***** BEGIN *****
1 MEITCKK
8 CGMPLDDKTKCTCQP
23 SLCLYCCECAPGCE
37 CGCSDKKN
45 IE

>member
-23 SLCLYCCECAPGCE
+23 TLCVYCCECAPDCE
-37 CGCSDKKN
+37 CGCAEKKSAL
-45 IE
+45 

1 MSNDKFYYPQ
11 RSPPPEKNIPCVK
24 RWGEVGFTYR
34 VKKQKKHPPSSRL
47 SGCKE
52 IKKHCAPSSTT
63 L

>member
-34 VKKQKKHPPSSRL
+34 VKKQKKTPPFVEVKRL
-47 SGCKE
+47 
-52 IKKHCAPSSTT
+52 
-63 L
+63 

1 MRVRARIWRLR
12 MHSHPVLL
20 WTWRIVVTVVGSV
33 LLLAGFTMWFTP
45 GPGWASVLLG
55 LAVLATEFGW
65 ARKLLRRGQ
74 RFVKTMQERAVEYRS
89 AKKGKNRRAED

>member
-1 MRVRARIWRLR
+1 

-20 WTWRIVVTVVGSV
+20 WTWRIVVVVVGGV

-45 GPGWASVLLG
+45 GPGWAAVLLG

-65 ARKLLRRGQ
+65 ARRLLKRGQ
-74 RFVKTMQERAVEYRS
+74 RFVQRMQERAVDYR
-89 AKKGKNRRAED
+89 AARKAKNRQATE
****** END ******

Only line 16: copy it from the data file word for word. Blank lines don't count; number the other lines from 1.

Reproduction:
34 VKKQKKHPPSSRL